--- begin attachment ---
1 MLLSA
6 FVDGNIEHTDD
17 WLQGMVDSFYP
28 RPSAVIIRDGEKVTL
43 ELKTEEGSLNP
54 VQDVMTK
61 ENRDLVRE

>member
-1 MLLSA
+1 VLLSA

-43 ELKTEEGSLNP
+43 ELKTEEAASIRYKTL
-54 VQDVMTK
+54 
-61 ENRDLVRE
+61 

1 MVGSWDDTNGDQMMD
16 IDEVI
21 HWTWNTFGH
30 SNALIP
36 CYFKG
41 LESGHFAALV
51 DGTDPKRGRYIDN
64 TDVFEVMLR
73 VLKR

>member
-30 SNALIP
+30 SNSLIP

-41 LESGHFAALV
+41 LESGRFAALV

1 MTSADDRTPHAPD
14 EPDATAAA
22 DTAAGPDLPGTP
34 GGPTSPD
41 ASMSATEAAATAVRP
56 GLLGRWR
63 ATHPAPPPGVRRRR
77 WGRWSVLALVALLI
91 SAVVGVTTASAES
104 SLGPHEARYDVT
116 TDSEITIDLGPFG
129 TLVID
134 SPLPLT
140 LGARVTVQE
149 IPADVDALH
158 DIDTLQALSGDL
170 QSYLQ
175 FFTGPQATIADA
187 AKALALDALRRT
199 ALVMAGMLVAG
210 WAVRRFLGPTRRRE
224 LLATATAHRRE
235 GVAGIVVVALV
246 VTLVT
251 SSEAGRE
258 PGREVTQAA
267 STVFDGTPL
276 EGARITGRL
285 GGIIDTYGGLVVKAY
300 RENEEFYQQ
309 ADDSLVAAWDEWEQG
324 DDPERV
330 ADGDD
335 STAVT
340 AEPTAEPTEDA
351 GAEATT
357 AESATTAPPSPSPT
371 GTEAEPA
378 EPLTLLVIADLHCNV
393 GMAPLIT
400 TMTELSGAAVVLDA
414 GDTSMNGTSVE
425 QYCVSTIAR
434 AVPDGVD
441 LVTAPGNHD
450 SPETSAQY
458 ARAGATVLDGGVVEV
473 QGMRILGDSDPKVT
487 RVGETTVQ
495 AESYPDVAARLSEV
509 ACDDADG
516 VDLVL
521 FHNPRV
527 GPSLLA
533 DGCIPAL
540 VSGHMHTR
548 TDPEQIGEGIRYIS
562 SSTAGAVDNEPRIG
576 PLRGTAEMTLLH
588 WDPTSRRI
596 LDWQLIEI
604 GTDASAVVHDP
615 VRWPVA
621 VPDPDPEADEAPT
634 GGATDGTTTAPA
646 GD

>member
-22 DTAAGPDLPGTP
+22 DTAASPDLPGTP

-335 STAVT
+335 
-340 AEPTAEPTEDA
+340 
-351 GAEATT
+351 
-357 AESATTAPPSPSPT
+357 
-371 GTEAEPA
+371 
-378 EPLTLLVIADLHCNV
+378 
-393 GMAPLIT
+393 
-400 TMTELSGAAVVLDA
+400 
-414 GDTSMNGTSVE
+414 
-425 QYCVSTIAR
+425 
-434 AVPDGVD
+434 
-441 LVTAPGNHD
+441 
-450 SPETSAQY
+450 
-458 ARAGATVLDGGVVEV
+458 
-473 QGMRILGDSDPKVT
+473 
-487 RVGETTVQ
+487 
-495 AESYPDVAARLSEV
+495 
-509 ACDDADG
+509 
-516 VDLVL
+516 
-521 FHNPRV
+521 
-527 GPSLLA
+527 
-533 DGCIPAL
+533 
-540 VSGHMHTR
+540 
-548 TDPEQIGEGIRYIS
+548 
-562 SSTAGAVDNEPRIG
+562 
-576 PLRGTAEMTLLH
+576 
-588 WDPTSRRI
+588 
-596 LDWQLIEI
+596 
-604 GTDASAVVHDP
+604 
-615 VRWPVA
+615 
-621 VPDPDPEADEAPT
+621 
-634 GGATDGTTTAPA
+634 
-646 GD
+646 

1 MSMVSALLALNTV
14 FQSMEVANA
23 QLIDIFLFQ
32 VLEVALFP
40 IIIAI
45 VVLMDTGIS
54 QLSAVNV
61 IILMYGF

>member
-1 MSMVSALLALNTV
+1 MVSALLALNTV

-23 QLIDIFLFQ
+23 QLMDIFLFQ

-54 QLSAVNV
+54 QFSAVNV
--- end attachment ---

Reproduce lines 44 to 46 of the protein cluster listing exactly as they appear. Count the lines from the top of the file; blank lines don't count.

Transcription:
140 LGARVTVQE
149 IPADVDALH
158 DIDTLQALSGDL